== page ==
This is another no-brainer since the Jaguars took Bryan Anger with the 70th overall-pick. Jacksonville went 5-11 last year and needed to acquire talent throughout its roster. Taking a punter with a top-100 pick in any draft is questionable, but for a team that has a struggling young quarterback, it is incomprehensible. Unless you don't believe that the quarterback is going to be any good.
The Jaguars could have taken another big receiver in Mohamed Sanu, a speed receiver in T.Y. Hilton or a guard like Brandon Brooks to improve Gabbert's blocking. Anger has to have a career the equivalent of Shane Lechler to validate this draft pick and that is a massive expectation.
Honorable mentions: Tavon Wilson, S, Patriots (Rd. 2); Ryan Broyles, WR, Lions (Rd. 2); Isaiah Pead, RB, Rams (Rd. 2); DeVier Posey, WR, Texans (Rd. 3); John Hughes, DT, Browns (Rd. 3); Akiem Hicks, DT, Saints (Rd. 3); Brandon Hardin, S, Bears (Rd. 3).
It was a tough call to go with Brown over the Eagles signing of running back Chris Polk, but Brown could turn into a long-term contributor with starting potential. Polk will only start over LeSean McCoy if the veteran gets injured, and Polk still has to beat out Dion Lewis. Brown was viewed as a potential third-round pick by many.
The Bears have needed tackle help for a while. It isn't out of the question for Brown to be a quality backup at left tackle who eventually pushes out the incumbent J'Marcus Webb (6-7, 333). While Brown (6-3, 307) is shorter and doesn't have Webb's strength, the Troy product Brown is a good athlete who may be better equipped to handle speed rushers. If Brown had been the Bears' third-round pick over Brandon Hardin, many would understand that selection and it wouldn't be getting ripped.
Chicago needs to improve its pass protection for Jay Cutler, and Brown could figure into that. Many undrafted offensive linemen have had good NFL careers, and it wouldn't be surprising if Brown is next in line.
Honorable mentions: Chris Polk, RB, Eagles; Mike Brewster, C, Jaguars; Leonard Johnson, CB, Buccaneers; Cody Johnson, FB, Buccaneers; Matt Reynolds, OT/G, Panthers; Ronald Leary, G, Cowboys; Gerell Robinson, WR, Broncos; Cliff Harris, CB, Eagles; Austin Davis, QB, Rams; Chase Minnfield, CB, Redskins; Vontaze Burfict, LB, Bengals; Dwight Jones, WR, Texans; Donnie Fletcher, CB, Jets; Marcus Forston, DT, Patriots; Jeff Fuller, WR, Dolphins; Coryell Judie, CB, Broncos; Philip Thomas, S, Eagles.
The popular choices for best draft classes have been Philadelphia and Tampa Bay. My choice for the draft class that I like the most belongs to the Steelers. They didn't have extra picks or a high draft slot that made picking easier, yet Pittsburgh put together a class that will provide both immediate and long-term success. First, the Steelers addressed their biggest need with guard David DeCastro. They, somehow, landed the best guard in the draft at pick No. 24, and it was a big surprise he didn't go in the top 15. DeCastro should form one of the best guard-center combos in the NFL with Maurkice Pouncey.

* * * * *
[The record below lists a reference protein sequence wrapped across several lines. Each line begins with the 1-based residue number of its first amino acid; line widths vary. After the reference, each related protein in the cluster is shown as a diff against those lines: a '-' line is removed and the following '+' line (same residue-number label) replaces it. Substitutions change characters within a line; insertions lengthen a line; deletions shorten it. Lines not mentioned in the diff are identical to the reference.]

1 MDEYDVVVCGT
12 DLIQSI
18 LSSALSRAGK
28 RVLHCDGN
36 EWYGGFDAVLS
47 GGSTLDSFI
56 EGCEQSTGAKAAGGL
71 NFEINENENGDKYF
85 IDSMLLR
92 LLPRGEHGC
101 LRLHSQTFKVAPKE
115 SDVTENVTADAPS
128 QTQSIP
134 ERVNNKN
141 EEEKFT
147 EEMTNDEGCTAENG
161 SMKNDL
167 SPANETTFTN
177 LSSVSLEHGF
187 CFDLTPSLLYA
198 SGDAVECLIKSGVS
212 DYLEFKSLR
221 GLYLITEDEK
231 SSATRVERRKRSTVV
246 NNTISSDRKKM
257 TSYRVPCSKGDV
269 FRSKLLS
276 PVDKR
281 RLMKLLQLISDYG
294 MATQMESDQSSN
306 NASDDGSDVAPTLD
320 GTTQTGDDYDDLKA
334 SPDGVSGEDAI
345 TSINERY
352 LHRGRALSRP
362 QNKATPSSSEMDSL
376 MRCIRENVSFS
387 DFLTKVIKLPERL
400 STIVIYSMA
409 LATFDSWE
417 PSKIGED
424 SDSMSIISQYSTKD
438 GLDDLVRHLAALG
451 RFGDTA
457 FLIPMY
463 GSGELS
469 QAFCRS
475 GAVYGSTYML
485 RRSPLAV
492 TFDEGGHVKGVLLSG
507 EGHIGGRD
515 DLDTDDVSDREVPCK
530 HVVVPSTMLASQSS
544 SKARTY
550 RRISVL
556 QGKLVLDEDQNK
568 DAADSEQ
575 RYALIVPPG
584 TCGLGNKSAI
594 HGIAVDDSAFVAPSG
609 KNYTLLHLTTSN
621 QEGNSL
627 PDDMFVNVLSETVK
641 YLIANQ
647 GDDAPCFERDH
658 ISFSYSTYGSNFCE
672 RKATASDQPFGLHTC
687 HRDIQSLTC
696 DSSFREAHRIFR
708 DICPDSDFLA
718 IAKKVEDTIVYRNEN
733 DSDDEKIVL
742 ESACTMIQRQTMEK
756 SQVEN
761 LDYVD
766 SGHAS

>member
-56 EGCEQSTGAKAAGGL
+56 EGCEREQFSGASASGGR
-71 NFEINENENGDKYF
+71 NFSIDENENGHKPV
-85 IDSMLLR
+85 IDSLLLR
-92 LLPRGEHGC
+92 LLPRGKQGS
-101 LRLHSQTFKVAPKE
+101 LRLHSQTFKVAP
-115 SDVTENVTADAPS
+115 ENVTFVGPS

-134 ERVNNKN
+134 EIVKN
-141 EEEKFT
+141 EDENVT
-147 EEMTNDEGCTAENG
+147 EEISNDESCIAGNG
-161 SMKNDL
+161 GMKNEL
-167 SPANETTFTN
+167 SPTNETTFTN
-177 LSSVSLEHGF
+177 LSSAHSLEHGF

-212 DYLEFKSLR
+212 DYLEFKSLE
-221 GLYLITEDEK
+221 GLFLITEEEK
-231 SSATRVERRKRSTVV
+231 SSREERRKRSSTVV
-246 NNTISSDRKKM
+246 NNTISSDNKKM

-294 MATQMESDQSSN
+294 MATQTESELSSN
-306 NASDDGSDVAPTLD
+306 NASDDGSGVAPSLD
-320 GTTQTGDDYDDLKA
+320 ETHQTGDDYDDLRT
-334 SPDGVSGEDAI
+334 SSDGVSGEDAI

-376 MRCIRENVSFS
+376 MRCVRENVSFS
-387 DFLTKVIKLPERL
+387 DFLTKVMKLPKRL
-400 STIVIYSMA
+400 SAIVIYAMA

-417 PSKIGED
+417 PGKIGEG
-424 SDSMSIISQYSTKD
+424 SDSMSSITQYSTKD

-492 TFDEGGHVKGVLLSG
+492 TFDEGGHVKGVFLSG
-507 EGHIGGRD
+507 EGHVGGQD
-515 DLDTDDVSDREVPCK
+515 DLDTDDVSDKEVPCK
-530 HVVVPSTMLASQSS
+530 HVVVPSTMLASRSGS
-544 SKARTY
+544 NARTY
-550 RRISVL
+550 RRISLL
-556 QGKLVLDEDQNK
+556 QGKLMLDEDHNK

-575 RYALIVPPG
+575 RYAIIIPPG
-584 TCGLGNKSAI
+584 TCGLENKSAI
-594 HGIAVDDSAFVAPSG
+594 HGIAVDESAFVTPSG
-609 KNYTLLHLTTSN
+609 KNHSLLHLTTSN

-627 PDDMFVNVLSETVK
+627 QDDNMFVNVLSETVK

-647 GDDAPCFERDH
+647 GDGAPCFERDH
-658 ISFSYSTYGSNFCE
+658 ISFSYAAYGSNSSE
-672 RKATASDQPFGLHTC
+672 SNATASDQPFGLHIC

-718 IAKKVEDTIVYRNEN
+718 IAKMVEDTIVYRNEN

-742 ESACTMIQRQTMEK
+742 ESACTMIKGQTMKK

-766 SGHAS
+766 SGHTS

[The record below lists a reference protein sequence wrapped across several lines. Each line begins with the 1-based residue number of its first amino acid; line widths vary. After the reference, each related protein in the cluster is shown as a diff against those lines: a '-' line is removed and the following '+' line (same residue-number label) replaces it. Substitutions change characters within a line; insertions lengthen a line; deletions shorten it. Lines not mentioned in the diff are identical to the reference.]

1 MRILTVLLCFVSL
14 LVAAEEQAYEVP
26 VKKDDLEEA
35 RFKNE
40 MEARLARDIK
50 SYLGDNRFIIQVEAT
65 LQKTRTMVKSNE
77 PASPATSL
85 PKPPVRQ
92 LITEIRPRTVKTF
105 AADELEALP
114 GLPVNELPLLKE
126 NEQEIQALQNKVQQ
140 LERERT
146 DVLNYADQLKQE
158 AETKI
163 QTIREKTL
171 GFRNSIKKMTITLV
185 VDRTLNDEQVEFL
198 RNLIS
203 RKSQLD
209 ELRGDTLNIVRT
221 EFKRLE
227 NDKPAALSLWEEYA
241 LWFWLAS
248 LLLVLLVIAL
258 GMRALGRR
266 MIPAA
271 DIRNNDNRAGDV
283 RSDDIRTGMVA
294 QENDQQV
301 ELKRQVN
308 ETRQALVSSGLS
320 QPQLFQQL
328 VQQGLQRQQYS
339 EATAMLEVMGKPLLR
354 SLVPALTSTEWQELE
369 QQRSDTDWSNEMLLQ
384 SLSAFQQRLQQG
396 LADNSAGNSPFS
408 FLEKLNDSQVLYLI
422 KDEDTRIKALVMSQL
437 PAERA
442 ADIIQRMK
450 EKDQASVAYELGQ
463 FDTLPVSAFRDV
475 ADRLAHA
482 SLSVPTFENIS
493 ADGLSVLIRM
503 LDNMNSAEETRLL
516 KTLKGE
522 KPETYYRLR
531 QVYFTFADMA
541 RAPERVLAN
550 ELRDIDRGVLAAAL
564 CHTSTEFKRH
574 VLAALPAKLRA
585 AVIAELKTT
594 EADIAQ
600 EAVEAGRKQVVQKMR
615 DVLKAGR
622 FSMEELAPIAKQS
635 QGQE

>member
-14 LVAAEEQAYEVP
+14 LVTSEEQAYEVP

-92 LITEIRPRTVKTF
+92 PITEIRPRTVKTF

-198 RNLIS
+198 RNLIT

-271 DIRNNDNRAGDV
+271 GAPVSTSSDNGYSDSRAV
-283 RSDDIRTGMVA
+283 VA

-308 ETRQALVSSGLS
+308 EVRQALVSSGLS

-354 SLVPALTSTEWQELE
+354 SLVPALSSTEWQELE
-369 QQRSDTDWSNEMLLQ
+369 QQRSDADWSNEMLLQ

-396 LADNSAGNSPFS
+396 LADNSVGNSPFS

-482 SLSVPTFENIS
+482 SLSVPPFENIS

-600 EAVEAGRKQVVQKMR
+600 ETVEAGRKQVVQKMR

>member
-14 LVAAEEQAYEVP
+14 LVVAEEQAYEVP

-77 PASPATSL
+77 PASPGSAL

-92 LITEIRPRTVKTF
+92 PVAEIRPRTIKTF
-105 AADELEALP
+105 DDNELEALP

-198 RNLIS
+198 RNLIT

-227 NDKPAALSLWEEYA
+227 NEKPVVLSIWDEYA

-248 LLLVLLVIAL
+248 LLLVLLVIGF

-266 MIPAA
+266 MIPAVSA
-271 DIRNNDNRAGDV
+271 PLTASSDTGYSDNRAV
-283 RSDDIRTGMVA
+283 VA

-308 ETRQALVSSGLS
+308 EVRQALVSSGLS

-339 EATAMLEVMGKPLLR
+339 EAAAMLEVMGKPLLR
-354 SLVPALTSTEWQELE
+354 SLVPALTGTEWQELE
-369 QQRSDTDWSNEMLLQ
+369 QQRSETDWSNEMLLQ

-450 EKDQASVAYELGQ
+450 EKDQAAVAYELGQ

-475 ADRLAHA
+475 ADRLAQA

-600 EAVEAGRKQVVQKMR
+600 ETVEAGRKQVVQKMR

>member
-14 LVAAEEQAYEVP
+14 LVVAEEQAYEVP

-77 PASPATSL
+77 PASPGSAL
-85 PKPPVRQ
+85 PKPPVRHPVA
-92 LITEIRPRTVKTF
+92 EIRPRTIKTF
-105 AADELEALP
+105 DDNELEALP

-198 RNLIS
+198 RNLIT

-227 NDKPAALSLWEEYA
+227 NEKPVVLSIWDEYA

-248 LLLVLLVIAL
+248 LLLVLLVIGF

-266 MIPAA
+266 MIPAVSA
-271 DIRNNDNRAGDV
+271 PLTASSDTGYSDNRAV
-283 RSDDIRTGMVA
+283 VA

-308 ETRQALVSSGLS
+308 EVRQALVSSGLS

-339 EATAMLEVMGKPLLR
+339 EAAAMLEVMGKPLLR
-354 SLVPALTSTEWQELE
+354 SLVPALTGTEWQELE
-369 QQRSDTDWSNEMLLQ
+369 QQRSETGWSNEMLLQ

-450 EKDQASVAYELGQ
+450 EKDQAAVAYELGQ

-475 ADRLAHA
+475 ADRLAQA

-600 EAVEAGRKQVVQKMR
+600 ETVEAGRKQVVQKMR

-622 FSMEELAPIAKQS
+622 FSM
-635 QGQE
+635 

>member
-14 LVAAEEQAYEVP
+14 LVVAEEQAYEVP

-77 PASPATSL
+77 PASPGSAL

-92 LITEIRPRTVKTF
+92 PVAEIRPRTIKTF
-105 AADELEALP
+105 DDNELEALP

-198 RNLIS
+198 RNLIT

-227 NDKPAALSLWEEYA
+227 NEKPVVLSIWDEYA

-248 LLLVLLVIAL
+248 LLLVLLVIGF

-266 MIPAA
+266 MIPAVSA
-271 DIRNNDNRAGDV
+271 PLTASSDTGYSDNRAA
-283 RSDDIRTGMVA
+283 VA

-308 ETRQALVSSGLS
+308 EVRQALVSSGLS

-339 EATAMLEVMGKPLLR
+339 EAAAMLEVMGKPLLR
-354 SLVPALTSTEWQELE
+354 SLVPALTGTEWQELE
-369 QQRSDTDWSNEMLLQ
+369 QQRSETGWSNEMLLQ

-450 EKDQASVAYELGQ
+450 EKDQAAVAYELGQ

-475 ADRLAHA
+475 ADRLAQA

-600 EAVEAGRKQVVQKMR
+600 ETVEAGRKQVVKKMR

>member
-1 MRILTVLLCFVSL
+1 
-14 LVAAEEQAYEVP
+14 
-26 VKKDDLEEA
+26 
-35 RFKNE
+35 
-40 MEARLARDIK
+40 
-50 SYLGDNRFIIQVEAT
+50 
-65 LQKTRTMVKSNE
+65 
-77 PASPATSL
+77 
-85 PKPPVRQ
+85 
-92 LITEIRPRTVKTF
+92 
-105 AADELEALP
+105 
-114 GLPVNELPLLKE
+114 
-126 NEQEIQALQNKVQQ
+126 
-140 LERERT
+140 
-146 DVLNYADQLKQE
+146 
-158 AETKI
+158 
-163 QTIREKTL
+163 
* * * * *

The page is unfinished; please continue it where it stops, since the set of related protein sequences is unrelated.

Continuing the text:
In the second round, Pittsburgh landed a player with a first-round skill set in left tackle Mike Adams. He showed motivation to get back on the Steelers' draft board. If Adams takes to Pittsburgh's good coaching, he could be their long-term starter at left tackle. The offensive line has been a weakness for the Steelers, but these two picks should finish off a young and talented line for years to come.
Pittsburgh got a playmaking linebacker in Sean Spence in round three. Even though he is undersized, Spence could be a replacement for James Farrior. The Steelers really scored in the fourth round when they landed their nose tackle of the future in Alameda Ta'amu. There were only three natural nose tackles in the draft: Ta'amu, Dontari Poe and Josh Chapman. Pittsburgh managed to land one of them at pick No. 109. Thus, the Steelers potentially added two offensive starters and two defensive starters, all at important positions.
I won't belabor the point on Irvin, but the Seahawks had another reach with Russell Wilson in the third round. One team told me they had him as a middle third-day pick, and that seemed appropriate for a quarterback who is fighting the odds. Wilson is likely to be mostly a backup in his career.
Bobby Wagner was a decent second-round pick, but there were higher-rated players at positions of need available: DT Devon Still, DT Jerel Worthy and DE Vinny Curry. I think Seattle's best picks were fourth-rounders Robert Turbin and Jaye Howard, but they are slated for backup duty. The Seahawks' draft class reeks of reaches and situational players who really won't make a big impact in the short term and, possibly, the long term.
It is a tough call, but overall, I would have to go with Ryan Grigson with the Colts. Les Snead with the Rams is worth considering given St Louis' solid draft, but Snead had draft veterans like Kevin Demoff and Jeff Fisher as part of the Rams' decision-makers.
Grigson made some bold picks on the second day. He gave Andrew Luck two good security blankets in tight ends Coby Fleener and Dwayne Allen, and a deep threat slot receiver in T.Y. Hilton. Grigson also landed a nose tackle for his new 3-4 defense with Josh Chapman in the fifth round. The Allen pick especially took guts, but the Colts stayed true to their board and selected a second-round talent to start the third round.
Grigson didn't reach for players at other need positions. Over time that will lead to Indianapolis having a more talented football team. He had the tough task of remaking the worst team in the NFL. Furthermore, the Colts were, as a team, extremely old, too. Grigson is off to a nice start in Indianapolis.